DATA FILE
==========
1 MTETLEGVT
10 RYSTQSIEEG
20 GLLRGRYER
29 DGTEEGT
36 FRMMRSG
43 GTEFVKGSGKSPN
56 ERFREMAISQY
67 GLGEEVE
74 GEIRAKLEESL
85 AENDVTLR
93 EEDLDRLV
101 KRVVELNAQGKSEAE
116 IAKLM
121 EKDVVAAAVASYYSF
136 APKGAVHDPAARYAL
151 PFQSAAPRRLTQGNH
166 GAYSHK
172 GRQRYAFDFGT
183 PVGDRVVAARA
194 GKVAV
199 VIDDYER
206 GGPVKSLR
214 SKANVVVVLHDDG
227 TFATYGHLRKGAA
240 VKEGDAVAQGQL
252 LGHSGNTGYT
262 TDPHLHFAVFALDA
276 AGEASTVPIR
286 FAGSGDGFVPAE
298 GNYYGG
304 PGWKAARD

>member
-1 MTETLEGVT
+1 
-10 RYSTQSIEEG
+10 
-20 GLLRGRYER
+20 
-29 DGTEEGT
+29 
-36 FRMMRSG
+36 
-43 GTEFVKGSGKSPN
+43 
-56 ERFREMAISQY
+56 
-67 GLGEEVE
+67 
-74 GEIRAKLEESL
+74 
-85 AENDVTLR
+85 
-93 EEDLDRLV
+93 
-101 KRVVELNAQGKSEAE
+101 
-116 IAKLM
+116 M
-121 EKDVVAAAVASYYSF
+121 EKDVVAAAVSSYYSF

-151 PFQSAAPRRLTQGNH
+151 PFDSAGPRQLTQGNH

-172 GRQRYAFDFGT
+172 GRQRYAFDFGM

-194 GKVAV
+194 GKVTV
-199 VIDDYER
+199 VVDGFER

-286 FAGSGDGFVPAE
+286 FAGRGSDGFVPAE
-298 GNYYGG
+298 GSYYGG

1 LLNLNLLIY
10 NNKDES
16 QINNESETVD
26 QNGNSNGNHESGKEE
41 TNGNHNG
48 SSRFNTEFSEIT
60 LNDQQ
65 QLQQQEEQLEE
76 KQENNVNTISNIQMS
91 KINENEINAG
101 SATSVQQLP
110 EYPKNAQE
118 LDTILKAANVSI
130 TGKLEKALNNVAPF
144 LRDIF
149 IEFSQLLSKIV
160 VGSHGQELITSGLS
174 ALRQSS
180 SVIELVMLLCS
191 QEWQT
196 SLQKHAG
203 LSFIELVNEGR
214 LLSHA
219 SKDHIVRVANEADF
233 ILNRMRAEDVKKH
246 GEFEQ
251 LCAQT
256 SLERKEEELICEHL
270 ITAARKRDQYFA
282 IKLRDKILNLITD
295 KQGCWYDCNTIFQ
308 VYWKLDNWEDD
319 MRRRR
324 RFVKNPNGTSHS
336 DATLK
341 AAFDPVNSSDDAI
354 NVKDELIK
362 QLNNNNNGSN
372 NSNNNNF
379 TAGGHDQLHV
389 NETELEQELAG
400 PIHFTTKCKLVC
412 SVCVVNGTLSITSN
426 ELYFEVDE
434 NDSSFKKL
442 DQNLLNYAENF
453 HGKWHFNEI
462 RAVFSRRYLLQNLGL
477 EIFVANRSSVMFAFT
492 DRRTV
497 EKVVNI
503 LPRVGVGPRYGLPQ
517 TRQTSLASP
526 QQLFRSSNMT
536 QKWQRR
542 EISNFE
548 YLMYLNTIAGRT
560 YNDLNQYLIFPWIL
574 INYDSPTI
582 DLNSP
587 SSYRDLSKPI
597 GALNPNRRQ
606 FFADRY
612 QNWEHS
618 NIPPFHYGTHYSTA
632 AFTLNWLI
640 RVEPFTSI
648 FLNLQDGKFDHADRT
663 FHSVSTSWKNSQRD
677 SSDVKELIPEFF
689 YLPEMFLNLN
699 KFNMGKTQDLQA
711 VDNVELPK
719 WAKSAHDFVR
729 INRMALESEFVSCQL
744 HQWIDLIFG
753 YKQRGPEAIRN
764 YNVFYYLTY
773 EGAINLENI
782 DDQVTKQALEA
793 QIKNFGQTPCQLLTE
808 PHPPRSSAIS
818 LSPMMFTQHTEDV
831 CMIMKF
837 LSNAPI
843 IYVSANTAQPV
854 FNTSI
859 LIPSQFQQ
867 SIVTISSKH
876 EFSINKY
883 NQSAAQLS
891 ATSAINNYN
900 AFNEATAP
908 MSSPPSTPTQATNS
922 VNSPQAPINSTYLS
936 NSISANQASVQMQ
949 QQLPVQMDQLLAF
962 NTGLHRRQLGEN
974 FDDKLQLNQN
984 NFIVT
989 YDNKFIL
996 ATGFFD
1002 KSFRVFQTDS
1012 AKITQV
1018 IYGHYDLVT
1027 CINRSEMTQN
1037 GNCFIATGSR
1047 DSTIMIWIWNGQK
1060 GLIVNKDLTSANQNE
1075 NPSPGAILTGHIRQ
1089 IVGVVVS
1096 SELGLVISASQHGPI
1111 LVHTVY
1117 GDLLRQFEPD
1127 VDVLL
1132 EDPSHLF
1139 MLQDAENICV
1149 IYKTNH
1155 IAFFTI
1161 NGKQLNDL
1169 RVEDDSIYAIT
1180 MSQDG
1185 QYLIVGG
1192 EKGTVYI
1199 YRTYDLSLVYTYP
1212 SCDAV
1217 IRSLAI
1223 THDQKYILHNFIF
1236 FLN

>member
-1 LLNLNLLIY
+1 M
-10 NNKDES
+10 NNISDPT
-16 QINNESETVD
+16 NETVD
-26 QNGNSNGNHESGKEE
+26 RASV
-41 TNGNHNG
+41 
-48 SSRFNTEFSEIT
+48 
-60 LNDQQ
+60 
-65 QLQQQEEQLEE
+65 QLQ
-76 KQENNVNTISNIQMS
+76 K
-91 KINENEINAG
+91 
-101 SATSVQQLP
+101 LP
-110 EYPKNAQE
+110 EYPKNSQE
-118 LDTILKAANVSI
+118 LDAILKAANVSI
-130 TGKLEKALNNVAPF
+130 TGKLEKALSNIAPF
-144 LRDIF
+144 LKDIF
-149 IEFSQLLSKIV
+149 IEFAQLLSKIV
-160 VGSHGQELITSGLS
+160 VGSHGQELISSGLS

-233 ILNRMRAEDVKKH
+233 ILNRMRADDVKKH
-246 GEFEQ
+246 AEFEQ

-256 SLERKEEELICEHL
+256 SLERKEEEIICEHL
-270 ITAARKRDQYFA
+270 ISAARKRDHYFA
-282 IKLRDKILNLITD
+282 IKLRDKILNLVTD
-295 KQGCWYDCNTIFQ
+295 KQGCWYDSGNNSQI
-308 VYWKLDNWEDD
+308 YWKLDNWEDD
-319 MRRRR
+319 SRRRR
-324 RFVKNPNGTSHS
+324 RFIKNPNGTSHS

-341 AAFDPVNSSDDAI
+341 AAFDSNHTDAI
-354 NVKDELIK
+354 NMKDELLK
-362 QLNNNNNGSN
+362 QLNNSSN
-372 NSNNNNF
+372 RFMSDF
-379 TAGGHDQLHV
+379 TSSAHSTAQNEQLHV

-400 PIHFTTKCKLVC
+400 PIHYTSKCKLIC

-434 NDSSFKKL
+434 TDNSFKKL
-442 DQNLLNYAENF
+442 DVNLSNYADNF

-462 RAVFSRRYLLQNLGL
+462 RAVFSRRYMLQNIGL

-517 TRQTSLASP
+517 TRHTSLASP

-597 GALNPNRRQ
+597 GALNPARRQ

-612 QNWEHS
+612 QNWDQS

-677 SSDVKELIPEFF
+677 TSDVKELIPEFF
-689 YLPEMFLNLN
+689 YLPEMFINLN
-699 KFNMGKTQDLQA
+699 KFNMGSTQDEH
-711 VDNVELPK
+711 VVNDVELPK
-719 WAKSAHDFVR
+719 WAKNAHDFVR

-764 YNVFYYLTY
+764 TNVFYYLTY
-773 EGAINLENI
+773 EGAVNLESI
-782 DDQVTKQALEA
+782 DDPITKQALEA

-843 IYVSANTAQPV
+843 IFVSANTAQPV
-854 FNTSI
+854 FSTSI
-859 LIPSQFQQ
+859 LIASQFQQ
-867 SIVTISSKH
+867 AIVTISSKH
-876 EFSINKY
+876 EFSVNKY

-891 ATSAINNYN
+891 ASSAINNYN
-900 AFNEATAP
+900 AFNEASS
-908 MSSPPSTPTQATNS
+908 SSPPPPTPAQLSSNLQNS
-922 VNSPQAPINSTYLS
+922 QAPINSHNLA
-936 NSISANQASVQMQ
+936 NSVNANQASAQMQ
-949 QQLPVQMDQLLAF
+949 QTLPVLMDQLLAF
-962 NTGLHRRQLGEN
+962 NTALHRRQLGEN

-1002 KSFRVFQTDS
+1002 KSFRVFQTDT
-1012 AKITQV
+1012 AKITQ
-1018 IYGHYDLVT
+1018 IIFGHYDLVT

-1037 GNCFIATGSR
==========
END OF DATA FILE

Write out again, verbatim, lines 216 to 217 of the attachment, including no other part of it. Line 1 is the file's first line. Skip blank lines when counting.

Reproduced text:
+60 
-65 QLQQQEEQLEE